Archive for July, 2018

Isaiah 53:6,5 Teach Jesus’ Substitutionary Death – Reject These Verses At Your Own Peril

July 11, 2018

Maurice Barnett said “It is said that Jesus took every sin of mankind into Himself on the cross … I deny that any … scripture says such a thing but to the contrary the scriptures deny it.” (Gospel Truths, July 2010). Gene Frost said “To the Calvinist that means … they were put on Him … Where is the passage that says that God put the sins of the world on Jesus?” (March 2000 sermon, Louisville, KY). How about Isaiah 53:6c?: the Lord hath laid on him the iniquity of us all.

Jesse Jenkins said “Jesus took our sins upon Himself … It is plain Calvinism.” (Feb 21, 2014 email).  Our brethren calling Isaiah 53:6c Calvinism should bother us. In effect it is saying Calvinists hold the scriptural ground, and we must try to get around it.

Look at one of the phrases in Isaiah 53:5 – “the chastisement of our peace was upon him.” Think about what that is saying. Chastisement means “punishment.” God the Father placed our chastisement (punishment) upon Christ so we could have (spiritual) peace with God. In other words, Jesus took the punishment for our sins so we wouldn’t have to.

Our sins on Jesus instead of on us – that’s substitution.  Elaborating, our punishment on Jesus instead of on us – that’s substitution.  Doesn’t that settle this issue?

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Is The Best Preacher The One Who Doesn’t Make Anybody Mad?

July 5, 2018

The other day I heard a mature Christian indicate the best gospel preachers were the ones who preached without making anybody mad. Nothing could be further from the truth. Notice who sometimes made their audience mad enough to stone them by preaching and standing for the truth …

· Old Testament Prophets Luke 13:34

· Jesus John 8:59, 10:31, 11:8

· Stephen Acts 7:58

· Barnabas Acts 14:5

· Paul Acts 14:19

I guess the above were not very good preachers because they sometimes made their audience mad?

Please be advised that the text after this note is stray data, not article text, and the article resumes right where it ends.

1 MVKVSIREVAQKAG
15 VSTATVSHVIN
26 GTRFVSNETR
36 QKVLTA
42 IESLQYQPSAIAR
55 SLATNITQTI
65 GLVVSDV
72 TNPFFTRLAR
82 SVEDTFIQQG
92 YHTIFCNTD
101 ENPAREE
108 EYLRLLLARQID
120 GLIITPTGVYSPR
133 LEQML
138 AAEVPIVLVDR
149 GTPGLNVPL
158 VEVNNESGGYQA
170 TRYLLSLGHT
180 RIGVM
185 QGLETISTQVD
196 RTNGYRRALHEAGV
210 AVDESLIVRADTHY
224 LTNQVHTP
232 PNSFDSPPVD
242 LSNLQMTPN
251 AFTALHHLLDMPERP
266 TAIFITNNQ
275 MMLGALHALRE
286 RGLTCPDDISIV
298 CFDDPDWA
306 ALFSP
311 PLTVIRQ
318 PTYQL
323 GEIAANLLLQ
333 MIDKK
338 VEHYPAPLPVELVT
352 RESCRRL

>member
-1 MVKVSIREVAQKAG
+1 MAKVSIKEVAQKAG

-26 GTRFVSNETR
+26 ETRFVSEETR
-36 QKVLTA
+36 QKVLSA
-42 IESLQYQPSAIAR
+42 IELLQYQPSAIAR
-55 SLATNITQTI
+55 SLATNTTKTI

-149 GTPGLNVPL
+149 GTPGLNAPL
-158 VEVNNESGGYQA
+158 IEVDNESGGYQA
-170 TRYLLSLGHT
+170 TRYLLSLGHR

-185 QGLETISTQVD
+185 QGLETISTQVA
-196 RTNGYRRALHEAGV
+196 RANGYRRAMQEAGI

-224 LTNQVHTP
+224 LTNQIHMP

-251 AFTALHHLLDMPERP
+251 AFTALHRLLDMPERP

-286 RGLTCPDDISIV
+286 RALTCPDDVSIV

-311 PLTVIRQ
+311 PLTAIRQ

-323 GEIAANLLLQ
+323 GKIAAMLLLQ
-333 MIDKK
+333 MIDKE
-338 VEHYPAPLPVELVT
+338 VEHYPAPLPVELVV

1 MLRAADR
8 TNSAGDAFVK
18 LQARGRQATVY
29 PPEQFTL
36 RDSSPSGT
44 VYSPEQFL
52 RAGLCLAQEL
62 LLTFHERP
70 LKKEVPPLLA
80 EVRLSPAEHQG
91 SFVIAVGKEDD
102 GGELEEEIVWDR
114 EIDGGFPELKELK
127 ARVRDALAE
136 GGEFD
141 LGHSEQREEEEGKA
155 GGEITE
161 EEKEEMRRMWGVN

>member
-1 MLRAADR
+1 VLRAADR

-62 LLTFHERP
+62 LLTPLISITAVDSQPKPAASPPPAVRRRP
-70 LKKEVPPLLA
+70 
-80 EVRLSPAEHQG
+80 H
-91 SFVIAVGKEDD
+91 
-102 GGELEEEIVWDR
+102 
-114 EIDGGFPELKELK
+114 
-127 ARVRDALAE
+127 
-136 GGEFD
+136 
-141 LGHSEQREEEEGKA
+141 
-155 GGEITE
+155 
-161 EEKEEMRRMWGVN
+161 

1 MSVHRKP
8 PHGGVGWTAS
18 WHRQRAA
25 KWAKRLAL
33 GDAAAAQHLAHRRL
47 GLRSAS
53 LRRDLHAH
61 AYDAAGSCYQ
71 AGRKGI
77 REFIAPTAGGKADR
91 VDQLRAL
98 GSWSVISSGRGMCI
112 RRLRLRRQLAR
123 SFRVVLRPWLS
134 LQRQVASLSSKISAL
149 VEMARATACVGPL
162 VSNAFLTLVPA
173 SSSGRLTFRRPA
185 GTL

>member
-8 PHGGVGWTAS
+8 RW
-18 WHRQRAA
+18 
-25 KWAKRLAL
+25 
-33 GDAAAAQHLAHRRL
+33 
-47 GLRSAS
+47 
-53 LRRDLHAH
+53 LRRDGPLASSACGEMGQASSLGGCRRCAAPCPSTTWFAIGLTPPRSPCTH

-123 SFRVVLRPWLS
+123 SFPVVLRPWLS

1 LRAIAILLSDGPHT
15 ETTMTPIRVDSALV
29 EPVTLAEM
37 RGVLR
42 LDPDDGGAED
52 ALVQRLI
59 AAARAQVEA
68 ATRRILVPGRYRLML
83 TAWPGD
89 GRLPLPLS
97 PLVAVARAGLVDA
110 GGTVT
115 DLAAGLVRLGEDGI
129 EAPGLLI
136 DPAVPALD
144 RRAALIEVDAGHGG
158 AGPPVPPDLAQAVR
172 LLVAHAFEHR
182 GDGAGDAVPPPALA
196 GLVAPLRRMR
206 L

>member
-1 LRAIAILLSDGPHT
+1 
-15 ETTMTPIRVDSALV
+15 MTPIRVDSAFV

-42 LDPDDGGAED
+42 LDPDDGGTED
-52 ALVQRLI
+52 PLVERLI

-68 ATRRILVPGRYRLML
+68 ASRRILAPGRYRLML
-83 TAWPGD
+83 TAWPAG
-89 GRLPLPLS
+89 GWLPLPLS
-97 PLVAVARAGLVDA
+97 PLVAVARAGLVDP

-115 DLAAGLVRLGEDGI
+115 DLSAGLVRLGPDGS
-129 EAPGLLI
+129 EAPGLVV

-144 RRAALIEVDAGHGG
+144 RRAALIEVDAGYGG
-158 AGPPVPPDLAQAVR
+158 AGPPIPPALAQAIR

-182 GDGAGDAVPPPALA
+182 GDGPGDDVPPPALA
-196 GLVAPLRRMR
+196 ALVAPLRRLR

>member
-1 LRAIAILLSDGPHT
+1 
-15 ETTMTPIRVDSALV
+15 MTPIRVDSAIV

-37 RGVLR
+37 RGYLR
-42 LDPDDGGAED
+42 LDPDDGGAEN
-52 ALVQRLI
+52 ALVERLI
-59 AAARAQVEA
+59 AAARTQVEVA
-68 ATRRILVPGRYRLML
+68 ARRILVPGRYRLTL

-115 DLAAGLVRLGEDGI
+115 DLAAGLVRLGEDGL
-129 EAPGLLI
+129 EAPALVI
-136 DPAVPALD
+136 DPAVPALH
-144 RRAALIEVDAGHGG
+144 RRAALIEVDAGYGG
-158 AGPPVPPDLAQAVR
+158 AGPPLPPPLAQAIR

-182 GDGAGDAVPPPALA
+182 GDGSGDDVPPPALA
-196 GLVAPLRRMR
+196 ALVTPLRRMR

It is easy to preach to not make anybody mad. Just be careful to avoid saying anything your audience disagrees with, i.e., avoid stepping on your audience’s toes. I’ve heard a few gospel preachers teach many times without once saying anything their audience would disagree with – they simply preached every time to the choir ( ), and at people who were not there; they pandered to their audience ( ).

The outstanding gospel preacher is defined by passages like Acts 20:26-27 and Ezek 3:17-21 – they declare the whole counsel of God (practicing kind and tough love) so both their listeners and themselves will be saved. When somebody does not believe or practice the truth on a particular subject, are we doing them a favor by always preaching on what they already agree with, avoiding the very thing they need? This method of preaching is perfectly described by II Tim 4:3 – “For the time will come when they will not endure sound doctrine; but after their own lusts shall they heap to themselves teachers, having itching ears.”

We should always be kind and gentle in our teaching (Col 4:6), but when we preach the “truth in love” (Eph 4:15), sometimes someone is going to get perturbed with us (Matt 13:57, John 6:60-66). If not, something is wrong with our preaching (Luke 6:26, Isaiah 30:10, I Kings 22:8).  If we preach the truth that our audiences need, we will make enemies (Gal 4:16).